Migrant Help has set up its fourth multi-faith chaplaincy. The service was launched in Cardiff this month.
The team of chaplains offers pastoral care with non-religious agenda and includes Christian, Muslim, Buddhist, Mormon and Eastern Orthodox members.
They give faith-based support, either personally or via a colleague, but their primary purpose is to restore the hope and esteem of migrants. There is no attempt at conversion to or from any faith.
Rabbi Cliff Cohen, Migrant Help’s pastoral care co-ordinator, said: “We provide a listening ear. These migrants and asylum seekers are looking to rebuild their lives. Many have arrived with their hopes dashed and their self-esteem damaged. We will do what we can to restore that.”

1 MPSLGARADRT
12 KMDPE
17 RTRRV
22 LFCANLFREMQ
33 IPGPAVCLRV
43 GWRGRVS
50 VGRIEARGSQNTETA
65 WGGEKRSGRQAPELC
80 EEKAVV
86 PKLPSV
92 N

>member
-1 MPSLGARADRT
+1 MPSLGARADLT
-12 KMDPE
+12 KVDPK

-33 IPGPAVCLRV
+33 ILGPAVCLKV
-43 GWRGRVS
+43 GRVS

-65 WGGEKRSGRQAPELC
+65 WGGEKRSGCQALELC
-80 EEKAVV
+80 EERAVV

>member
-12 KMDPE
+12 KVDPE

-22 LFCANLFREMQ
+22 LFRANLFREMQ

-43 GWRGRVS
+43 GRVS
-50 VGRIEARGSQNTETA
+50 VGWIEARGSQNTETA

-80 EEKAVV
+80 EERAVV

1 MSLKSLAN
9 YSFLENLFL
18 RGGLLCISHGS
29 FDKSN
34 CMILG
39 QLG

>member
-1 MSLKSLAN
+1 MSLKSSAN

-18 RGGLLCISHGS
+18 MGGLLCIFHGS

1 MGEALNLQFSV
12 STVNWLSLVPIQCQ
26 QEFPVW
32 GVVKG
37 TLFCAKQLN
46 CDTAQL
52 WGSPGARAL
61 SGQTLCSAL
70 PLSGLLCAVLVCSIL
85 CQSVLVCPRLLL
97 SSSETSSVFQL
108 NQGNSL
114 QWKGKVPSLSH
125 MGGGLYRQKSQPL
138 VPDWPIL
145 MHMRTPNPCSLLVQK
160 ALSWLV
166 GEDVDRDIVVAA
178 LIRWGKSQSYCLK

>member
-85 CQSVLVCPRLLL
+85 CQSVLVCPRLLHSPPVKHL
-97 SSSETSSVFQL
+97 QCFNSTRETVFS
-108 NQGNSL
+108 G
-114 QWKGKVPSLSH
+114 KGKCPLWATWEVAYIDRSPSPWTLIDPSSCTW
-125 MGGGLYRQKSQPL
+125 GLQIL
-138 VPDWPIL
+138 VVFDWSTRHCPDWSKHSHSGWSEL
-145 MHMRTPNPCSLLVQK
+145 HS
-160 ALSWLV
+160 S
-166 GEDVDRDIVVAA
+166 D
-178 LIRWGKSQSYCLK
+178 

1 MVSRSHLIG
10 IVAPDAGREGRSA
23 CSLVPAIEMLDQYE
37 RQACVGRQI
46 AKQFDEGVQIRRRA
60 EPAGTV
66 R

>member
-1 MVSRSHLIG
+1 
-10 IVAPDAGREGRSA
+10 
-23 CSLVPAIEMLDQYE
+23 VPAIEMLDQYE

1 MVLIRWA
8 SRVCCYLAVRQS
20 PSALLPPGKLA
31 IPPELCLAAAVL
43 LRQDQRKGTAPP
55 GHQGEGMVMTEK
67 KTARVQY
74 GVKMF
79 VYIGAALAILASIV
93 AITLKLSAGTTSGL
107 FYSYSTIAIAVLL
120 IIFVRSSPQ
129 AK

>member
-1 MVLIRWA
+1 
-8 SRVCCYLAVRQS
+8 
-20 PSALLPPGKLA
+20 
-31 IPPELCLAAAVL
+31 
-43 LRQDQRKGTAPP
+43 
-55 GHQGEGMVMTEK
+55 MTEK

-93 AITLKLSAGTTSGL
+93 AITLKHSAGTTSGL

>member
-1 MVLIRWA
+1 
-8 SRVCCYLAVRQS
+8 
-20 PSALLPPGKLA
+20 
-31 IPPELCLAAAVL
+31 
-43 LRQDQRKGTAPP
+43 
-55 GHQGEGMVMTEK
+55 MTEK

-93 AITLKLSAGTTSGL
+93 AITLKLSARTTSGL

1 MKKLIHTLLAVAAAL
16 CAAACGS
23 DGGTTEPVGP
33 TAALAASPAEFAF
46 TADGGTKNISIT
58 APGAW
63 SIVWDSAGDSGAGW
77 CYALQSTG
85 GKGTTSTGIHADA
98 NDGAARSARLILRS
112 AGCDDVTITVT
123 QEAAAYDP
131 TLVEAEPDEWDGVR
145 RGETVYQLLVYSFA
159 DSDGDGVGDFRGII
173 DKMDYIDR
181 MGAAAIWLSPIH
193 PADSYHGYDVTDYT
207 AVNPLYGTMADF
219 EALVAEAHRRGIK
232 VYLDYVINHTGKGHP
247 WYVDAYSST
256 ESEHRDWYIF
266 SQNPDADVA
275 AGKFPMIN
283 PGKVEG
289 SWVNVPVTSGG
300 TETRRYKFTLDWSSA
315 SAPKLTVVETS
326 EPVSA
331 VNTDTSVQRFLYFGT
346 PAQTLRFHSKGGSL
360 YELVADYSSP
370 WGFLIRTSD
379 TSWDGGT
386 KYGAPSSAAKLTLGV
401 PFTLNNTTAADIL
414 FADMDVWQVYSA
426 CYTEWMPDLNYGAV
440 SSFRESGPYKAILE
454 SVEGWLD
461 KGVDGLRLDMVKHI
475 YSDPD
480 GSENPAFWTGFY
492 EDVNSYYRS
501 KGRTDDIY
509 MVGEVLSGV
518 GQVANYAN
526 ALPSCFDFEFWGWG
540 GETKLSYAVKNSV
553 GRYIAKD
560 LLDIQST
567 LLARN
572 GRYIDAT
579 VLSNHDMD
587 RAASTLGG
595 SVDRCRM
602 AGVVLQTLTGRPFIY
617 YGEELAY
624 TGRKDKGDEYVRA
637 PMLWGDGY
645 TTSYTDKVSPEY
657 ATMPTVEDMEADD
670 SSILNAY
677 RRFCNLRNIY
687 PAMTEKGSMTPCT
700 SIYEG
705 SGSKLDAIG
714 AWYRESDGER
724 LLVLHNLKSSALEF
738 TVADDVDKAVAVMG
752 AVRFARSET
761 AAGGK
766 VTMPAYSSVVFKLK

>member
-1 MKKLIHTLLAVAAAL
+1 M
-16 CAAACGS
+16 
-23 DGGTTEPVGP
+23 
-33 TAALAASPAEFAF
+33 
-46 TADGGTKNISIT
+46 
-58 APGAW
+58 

The support is available at the initial accommodation site – a home where asylum seekers are placed for a short term immediately after claiming asylum. As Migrant Help has staff there, the chaplaincy can be managed locally by a care team leader.
The Cardiff launch followed the success of the first three teams – two in south London and another in Glasgow, and a further four will be set up in Liverpool, Wakefield, Birmingham and Belfast this year.